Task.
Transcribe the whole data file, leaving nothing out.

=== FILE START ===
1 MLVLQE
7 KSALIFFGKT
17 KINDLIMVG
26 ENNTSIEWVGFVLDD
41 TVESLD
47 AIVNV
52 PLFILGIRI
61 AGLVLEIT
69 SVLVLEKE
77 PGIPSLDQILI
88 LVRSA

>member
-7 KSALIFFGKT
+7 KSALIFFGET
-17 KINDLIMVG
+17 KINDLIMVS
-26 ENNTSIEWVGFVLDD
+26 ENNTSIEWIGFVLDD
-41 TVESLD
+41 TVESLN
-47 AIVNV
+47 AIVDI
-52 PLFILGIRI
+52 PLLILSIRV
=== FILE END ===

1 MLVLQE
7 KSALIFFGKT
17 KINDLIMVG
26 ENNTSIEWVGFVLDD
41 TVESLD
47 AIVNV
52 PLFILGIRI
61 AGLVLEIT
69 SVLVLEKE
77 PGIPSLDQILI
88 LVRSA

>member
-7 KSALIFFGKT
+7 KSALIFFGET
-17 KINDLIMVG
+17 KINDLIMVS
-26 ENNTSIEWVGFVLDD
+26 ENNTSIEWIGFVLDD
-41 TVESLD
+41 TVESLN
-47 AIVNV
+47 AIVDI
-52 PLFILGIRI
+52 PLLILSIRV